The Continuum of Long-Term Care

LTC mountain hiker

As we age, the question of where and how we will receive long-term care becomes increasingly significant. While many envision institutionalized living as the inevitable solution, the landscape of care options has expanded significantly, allowing individuals to receive care in more familiar and comfortable environments. With proper planning, it is often possible to remain at home or within the community for much longer than traditionally expected. For many, this is a preferable alternative, providing a sense of independence and familiarity during the transition to more intensive care needs.

For many, staying at home will be preferable during the transition when more long-term care assistance starts to be needed. However, additional options along the continuum of care include assisted living facilities, continuing care retirement communities, and nursing homes. Though some of these may be skipped for any individual, help for long-term care needs generally progresses along these lines:

  1. Assistance provided by friends and families
  2. Home visits from healthcare aides
  3. Adult daycare centers
  4. Assisted Living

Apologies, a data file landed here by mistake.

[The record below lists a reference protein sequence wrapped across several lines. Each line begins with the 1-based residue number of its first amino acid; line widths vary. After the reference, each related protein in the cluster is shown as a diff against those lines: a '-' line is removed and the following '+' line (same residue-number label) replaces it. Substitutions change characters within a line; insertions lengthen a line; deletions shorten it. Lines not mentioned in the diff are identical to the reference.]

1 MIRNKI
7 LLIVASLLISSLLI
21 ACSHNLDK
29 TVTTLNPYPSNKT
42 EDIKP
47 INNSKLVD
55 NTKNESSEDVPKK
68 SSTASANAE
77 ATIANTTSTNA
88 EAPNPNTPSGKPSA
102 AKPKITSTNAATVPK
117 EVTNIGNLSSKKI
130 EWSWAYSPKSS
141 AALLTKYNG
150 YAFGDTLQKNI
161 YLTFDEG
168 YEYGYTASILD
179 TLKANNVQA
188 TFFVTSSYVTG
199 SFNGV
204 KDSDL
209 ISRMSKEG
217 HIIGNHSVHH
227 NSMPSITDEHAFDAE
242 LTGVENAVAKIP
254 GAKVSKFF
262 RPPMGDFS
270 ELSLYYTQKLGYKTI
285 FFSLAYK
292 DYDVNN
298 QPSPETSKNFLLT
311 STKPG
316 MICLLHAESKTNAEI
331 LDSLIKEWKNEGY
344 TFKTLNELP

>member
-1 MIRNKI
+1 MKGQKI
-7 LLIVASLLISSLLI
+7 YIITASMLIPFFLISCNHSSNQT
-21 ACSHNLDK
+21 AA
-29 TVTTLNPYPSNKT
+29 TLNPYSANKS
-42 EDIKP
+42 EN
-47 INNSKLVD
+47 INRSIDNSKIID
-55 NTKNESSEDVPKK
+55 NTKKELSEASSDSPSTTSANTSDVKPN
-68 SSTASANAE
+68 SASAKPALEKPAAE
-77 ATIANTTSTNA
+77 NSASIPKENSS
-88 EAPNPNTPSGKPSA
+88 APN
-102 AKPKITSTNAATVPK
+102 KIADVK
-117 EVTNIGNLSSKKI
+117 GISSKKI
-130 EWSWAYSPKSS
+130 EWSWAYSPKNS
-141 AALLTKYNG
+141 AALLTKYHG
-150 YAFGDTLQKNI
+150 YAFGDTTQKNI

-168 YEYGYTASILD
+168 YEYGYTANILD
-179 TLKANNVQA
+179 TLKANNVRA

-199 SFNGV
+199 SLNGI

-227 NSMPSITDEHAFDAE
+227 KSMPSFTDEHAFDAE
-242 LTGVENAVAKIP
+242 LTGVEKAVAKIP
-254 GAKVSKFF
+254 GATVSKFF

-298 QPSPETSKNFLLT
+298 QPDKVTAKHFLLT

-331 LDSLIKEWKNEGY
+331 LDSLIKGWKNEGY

5. Nursing home
  6. Hospice

It is important to distinguish between two types of care: skilled and custodial.

Skilled care is when intensive medical attention is needed, generally for less than 100 days, as it results from a short-term medical condition from which the patient is expected to recover. Private insurance and Medicare may cover short-term skilled care needs when certain conditions are met.

Custodial care – also known as “non-skilled care” – is for patients with a chronic condition from which recovery is not expected. This care is mostly for help with activities for daily living (ADLs), rather than providing specific medical treatments. Most long-term care falls into the category of custodial care, as such care is expected to last longer than 100 days.

Health insurance and Medicare do not cover custodial care, as they are reserved for care relating to acute medical conditions with expected recovery. Custodial care must be funded by other means, such as personal savings, Medicaid, or long-term care insurance.

Home Care

The starting point for long-term care will generally be receiving some assistance at home, especially with proper planning to make funding for this possible. Home care is typically provided by unpaid family members, though care from paid providers such as home health aides is also a common and viable approach. Many businesses offer home care services, making staying at home more viable today than in the past. Even with family members available to provide care, enlisting paid support can reduce family stress and help family members focus more on social interactions and less on specific care needs.